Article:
“I’m as free as a bird now…and this bird, she will not change.”
Yep, I’m quoting Freebird. Or Free-biiiird!, which is probably how we all say it aloud in our minds. I’ve been playing that song in my head like bad air guitar ever since last week, when I received word that my house – no, not the one in Seattle, not the one in DC, the one in Philly, and yes, I know it’s confusing – finally sold.
I could talk about the market and depreciation and how the housing bubble sold us all a bill of goods, but that’s not why my heart leaped a few hundred times after the sale went through. You see, I’ve realized that I’m a quasi-Nomad, and home ownership doesn’t do it for me in the way that I’ve been told it should.
Admitting your problem is half the battle, right? Even when what you truly want goes against the advice of financial professionals and Money magazine and what constitutes the trappings of an adult life. And what I want to do – what I dream of doing until I’m too old to do no longer – is spending significant amounts of time in cool cities around the world….and then leaving for the next one.
It’s not rational, really. And I’m not this flighty about the other things in my life. I love one man. I’ve known my best friend since second grade. I talk to my parents several times a week. I own pets and furniture and even crystal, for God’s sake. No, not flighty.
But yet, evidence that I’m a flight risk is all around me. I’ve lived in 10 states and several countries; most Americans live in 3 or less. I have three favorite sports teams, each from a different city. I’ve followed jobs and followed men and followed dreams that did and didn’t pan out. And I know that I’m nowhere near done.
That doesn’t mean I’m going to throw on a backpack and hit the road. I read all kinds of travel blogs about people who do just that, and while I find their stories entertaining and enlightening, I’ve been there, done that, and have no desire to do it again.
The quasi-nomad doesn’t skim, she burrows. I’ve gone deep on the cities I’ve loved, figuring out what makes them tick and why the people there behave the way they do. I’ve made close friends, the kind that you keep long after you’ve left their immediate orbit. But no matter how much I’ve felt part of a community, an even bigger part of me wants to leave that circle behind and see what’s over the hill.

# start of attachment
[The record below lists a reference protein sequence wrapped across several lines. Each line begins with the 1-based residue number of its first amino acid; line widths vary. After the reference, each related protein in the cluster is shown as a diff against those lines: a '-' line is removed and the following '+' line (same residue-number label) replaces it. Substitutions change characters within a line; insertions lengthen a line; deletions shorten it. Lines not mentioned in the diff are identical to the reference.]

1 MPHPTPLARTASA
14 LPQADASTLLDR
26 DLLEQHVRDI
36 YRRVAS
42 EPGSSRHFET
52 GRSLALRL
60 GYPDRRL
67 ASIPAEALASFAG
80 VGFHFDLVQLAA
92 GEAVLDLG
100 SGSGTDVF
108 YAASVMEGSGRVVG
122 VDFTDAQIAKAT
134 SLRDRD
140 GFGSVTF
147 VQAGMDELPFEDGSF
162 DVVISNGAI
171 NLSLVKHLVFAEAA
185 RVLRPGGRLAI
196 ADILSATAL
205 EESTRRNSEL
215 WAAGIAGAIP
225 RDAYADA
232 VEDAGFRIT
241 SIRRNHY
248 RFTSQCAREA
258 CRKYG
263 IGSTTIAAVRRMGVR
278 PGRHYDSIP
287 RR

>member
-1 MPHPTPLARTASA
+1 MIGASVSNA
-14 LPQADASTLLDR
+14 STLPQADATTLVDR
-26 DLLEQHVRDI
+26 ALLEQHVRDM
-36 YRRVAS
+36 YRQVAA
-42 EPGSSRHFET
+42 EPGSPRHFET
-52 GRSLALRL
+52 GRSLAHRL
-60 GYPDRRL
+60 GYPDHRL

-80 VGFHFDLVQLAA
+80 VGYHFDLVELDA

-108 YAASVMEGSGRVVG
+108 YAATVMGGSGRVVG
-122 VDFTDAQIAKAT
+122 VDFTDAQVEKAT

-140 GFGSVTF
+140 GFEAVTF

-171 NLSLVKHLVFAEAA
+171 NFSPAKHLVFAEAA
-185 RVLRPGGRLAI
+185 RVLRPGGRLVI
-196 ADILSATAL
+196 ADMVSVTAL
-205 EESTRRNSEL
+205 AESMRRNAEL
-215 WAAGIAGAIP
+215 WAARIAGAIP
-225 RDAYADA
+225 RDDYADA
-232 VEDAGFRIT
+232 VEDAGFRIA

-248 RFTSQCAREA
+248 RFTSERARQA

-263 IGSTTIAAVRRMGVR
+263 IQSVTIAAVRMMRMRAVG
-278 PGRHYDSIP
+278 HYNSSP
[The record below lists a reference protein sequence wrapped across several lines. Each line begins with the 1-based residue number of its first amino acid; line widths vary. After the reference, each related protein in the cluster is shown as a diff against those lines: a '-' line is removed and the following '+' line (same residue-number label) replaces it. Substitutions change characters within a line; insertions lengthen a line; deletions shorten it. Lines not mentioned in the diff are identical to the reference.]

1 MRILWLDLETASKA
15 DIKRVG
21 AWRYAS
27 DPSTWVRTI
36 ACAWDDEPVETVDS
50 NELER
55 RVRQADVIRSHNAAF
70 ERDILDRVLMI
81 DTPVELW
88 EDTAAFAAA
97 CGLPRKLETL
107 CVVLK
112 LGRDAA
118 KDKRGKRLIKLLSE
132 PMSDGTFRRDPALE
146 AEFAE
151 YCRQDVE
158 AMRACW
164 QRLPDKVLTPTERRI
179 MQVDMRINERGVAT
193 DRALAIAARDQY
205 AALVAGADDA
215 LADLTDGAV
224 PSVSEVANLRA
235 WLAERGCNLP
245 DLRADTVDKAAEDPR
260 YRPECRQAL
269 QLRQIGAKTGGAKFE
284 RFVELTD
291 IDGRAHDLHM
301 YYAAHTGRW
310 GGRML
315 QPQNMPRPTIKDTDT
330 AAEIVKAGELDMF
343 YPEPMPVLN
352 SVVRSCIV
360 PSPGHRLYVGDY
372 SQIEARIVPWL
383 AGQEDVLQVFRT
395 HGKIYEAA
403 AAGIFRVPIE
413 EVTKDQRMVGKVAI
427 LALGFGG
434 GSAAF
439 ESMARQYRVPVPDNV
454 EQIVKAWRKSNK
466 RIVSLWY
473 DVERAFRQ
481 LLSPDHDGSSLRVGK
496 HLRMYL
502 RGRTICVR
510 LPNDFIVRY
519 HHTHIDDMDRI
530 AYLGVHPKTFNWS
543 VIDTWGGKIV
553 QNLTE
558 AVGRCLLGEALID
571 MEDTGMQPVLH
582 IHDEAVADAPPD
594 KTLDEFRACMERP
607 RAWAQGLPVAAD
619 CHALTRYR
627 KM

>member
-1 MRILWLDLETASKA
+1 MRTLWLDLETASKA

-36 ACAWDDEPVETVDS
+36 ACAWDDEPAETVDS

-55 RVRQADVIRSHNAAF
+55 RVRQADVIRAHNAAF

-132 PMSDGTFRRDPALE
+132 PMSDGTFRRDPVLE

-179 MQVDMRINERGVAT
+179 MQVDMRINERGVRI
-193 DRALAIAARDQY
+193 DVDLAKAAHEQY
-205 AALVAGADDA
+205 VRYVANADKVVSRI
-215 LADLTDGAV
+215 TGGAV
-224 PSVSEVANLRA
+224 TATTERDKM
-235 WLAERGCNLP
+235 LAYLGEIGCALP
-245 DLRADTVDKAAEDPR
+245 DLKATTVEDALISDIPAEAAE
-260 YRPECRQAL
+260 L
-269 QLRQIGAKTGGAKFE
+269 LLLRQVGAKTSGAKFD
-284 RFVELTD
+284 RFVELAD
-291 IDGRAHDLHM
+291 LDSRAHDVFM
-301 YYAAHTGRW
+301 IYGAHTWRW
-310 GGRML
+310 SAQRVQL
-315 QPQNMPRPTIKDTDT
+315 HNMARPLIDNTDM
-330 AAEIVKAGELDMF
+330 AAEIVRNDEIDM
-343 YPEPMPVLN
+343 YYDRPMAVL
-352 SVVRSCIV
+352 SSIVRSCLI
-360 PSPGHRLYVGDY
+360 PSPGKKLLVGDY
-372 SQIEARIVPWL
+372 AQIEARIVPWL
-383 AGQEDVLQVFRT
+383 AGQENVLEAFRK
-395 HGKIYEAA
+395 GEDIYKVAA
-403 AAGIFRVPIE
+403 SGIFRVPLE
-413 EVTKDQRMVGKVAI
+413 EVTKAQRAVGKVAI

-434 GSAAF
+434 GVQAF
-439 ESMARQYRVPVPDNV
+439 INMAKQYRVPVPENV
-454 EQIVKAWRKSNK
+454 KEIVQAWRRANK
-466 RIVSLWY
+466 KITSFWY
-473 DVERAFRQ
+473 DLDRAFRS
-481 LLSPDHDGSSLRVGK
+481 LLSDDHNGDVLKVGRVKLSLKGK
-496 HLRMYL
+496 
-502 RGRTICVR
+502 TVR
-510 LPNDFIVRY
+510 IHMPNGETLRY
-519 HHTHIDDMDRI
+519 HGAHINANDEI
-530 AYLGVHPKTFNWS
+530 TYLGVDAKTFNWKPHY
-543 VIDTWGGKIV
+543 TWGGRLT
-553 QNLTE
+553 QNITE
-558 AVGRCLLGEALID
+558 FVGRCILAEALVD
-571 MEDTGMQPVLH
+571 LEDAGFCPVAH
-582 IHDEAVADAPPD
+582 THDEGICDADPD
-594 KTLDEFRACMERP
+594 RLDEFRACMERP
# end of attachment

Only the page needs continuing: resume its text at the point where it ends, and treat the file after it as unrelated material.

Buying a home doesn’t make sense for me. Er, us, as I’ve picked up a husband since the last time I bought a place. He wasn’t in the picture when I bought my Philadelphia rowhouse back in 2003, and even if he was, I probably would have purchased it without him anyway. That’s a bit how I was back then – a little more headstrong, a little more absolute in where life was going. I spied the For Sale sign on 919 Christian from the Italian Market brunch hotspot across the street and thought, Wouldn’t it be cool to live THERE?
And so I did. I bought a house that was over 100 years old. Which means I tackled plumbing and installed air conditioning (well, I didn’t install it, I hired people who did) and replaced sub-flooring and handled lots of other crazy ass chores. I can tell you an inordinate amount about replacing sewer pipes. Or dealing with boilers. Or repointing bricks. God, repointing bricks sucks. I hope you never have to do it.
And that’s just it. I don’t want to do it anymore. I want to enjoy my life in Seattle knowing that we can change it at any time, that we can pursue opportunities and keep our options open. Luckily, Don feels the same way. We’ve spent most of our marriage fixing up houses to rent or sell, and we’re ready for a break. One where someone handles the the problems.
In the meantime, we’ve nested quite nicely in our rental home, and just signed a lease for another year. It helps that we found a place with a view to die for. Seriously, it’s ridic. Come visit us and see.
Yet even as I drink my lattes and stare at the Olympic Mountains and watch the sun set over Puget Sound, I know that our time in Seattle won’t last forever. And maybe for this quasi-nomad, that’s what makes it seem all the sweeter.